However, we keep our finances totally separate – all bills are divided down the middle (though rent is proportional to income, we did split it while he was starting his business but now he has enough data to recalculate the percentage which we will do starting in January – he still makes more money than I do so this will be good for me).  He also pays when we go out – before because he made so much more than me and now because he enjoys getting out of the house and enjoys my company, and that’s the only way I can afford it.  He would LOVE it if I made more than him, though.

  11. 42
    Lynn Williams

    This reminds me of the article I recently read about how generosity is key to relationships that last. I think it was Psychology Today. Even the little things (like the laundry) can be a big factor in whether a relationship works or fails. Particularly, for people with high power jobs, the stakes are higher and doing these little things for one another is even more essential.

  12. 43
    Katt

    Im financially well off, 46 and i can not stand men who would stay home!! Its so unattractive! I dated a casting director n NYC a couple years ago and he came and stayed for 3 months i was so turned off by it! And i became the man n relationship. He even thought he was gonna get a credit card in his name for his bday! Yuck! Dont care what a woman says, no way we wver wanna take care of a man . Even if we are wealthier . Ewww everytime i think if that loser i get ill .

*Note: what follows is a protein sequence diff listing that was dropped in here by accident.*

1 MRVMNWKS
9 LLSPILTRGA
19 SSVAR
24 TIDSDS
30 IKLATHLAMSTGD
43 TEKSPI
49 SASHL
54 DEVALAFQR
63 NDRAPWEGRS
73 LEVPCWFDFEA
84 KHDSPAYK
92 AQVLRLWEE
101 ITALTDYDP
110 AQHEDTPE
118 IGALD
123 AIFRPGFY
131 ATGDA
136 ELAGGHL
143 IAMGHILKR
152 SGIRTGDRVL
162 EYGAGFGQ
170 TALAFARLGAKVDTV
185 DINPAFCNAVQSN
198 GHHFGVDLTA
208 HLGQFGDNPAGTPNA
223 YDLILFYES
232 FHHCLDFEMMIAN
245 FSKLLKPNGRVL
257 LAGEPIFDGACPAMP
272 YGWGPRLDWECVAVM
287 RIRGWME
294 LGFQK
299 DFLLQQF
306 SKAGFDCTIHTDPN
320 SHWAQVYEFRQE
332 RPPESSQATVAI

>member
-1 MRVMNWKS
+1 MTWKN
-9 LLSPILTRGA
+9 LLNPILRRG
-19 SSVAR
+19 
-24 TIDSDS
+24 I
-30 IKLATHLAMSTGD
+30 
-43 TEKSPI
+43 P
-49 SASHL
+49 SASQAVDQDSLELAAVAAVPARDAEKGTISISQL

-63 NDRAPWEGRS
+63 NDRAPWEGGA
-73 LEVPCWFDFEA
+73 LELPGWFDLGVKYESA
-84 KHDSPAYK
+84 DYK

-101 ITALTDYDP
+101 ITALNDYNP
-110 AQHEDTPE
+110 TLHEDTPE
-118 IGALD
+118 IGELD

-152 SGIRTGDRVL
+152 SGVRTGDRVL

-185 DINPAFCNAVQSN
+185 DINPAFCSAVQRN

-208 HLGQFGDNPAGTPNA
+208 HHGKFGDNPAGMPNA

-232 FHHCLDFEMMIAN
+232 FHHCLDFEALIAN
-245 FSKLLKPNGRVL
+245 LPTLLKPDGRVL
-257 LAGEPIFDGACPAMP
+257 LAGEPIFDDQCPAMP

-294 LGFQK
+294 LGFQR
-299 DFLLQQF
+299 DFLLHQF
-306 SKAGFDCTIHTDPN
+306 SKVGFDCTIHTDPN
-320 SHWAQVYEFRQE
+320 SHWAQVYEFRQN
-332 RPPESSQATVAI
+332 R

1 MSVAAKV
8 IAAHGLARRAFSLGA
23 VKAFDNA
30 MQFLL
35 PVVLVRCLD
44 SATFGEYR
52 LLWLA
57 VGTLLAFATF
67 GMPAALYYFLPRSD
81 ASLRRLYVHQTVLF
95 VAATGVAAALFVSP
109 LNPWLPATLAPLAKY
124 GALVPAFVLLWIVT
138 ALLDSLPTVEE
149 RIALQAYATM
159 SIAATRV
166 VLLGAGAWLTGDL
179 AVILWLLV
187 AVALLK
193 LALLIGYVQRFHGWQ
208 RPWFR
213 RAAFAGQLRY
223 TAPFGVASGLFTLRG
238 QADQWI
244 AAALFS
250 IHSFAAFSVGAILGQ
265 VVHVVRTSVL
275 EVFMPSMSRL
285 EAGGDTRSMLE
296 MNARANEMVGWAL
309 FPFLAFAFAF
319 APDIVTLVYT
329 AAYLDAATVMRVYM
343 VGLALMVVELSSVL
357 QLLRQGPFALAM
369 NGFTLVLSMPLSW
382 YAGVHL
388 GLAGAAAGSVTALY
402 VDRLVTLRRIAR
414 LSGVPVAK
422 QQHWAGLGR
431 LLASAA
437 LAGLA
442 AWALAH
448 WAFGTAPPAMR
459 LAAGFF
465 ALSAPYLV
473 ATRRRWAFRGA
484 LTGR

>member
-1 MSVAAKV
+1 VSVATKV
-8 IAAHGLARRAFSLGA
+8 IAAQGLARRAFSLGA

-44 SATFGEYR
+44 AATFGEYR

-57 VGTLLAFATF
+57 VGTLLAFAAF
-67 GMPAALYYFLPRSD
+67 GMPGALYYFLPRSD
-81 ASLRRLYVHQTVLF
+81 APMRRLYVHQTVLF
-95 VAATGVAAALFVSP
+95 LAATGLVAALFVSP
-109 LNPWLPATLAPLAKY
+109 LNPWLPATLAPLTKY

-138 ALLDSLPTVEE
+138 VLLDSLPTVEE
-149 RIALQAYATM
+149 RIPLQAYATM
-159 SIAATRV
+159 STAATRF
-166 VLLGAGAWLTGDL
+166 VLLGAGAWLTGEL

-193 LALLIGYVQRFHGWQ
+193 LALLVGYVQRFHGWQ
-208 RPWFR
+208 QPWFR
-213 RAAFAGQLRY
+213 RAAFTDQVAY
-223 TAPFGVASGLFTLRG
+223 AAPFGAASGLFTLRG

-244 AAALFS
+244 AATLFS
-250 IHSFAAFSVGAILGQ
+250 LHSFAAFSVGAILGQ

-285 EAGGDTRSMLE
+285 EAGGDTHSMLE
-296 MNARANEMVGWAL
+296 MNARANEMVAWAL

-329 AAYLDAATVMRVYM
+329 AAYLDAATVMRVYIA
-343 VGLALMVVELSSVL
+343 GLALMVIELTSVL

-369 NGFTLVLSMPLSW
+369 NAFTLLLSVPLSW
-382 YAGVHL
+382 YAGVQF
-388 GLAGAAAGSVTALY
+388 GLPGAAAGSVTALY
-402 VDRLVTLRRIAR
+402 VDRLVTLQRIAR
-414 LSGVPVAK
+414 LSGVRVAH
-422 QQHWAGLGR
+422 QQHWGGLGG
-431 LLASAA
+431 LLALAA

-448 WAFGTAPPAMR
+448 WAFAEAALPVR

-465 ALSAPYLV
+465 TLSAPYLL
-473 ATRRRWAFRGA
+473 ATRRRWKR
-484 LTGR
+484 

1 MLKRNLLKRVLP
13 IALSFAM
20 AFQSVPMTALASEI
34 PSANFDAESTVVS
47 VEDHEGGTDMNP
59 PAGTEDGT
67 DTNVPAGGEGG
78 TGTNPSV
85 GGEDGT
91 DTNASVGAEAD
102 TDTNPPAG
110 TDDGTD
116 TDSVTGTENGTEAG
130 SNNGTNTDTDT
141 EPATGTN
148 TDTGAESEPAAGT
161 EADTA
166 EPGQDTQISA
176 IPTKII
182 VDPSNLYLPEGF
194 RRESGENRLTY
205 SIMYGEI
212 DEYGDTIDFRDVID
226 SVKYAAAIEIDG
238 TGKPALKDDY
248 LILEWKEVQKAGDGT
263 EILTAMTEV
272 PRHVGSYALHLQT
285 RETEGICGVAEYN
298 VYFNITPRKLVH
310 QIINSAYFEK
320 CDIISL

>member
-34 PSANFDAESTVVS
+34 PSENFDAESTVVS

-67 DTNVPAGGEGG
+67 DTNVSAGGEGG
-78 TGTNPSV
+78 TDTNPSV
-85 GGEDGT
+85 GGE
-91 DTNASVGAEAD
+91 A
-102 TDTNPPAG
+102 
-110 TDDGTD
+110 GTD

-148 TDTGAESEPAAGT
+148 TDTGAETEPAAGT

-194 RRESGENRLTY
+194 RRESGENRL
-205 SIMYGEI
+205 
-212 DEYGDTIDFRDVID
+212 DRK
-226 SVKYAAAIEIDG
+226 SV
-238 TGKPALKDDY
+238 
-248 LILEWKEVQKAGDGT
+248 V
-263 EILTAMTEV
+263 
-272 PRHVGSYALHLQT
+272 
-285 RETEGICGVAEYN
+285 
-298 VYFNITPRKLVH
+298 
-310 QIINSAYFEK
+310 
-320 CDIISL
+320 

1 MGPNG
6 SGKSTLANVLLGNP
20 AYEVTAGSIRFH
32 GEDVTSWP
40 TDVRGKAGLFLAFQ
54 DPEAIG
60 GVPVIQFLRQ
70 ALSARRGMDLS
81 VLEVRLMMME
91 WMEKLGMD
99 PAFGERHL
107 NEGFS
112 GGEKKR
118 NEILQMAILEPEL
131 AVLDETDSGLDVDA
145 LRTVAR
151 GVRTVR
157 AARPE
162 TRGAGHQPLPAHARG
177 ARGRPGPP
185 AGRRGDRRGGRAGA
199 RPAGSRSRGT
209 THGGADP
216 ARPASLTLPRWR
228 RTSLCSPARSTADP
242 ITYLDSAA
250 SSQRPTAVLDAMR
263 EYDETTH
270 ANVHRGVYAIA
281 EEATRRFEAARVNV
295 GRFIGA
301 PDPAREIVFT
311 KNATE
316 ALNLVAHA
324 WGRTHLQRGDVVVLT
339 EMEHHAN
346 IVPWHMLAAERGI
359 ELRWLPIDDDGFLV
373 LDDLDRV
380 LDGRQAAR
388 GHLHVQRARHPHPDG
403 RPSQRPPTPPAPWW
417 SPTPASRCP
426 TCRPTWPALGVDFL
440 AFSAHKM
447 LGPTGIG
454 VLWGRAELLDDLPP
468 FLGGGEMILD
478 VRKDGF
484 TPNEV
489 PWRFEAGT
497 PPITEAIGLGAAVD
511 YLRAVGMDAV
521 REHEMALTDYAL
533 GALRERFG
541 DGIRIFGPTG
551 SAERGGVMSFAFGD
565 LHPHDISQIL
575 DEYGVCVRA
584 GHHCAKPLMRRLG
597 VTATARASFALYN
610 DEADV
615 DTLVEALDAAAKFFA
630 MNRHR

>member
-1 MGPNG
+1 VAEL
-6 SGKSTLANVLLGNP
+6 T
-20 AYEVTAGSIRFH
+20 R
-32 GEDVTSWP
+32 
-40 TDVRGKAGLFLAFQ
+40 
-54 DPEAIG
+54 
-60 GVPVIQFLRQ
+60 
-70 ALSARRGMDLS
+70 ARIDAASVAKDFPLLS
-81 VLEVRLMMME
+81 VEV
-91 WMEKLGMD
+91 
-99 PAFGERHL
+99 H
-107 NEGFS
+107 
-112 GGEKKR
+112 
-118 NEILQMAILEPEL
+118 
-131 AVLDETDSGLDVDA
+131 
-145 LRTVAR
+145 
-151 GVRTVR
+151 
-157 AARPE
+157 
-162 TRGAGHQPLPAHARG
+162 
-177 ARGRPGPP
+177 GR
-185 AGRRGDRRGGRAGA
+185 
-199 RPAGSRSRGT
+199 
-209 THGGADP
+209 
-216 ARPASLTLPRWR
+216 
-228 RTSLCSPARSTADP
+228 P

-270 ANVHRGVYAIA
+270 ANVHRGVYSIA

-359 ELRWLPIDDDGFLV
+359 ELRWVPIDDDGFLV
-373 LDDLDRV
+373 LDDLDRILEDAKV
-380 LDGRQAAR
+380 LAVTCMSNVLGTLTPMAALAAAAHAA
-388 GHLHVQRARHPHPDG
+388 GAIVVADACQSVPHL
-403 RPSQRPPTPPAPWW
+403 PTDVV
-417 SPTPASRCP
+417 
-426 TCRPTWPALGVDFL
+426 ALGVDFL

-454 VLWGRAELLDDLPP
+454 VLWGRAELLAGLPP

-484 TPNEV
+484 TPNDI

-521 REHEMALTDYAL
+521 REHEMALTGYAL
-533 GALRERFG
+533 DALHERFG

13. 44
    Rm

    I’m a little astounded by some of these remarks regarding this ‘role-reversal’ in this this age of ours. Degrading the traditional ‘woman’s’ role of maintaining a post-post modern household as being something a ‘man’ couldn’t consider, or invoking insurmountable ‘man-pride’, or trifling the absolute necessity of having a well-managed home life to BE successful – especially if one a wants a live-in life partner, is simply akin to the closed, puritanical thinking that educated and enlightened people have fought since the dawning of public education. For a familial unit to make such a decision demonstrates foresight and strategic thinking. Why would a successful professional woman agree to such an arrangement? Do we think she’s stupid? What kind of a partner would such a woman choose for this type of arrangement? A sloth-like freeloader? Would you want to hire ‘help’ – again in this age of ours – and let strangers into your most personal home life, to quit and know all about you? What kind of man finds his identity threatened by whatever duties him and his partner decide are for the good of their family? Do what works the best for you. You’re the one that lives with the results.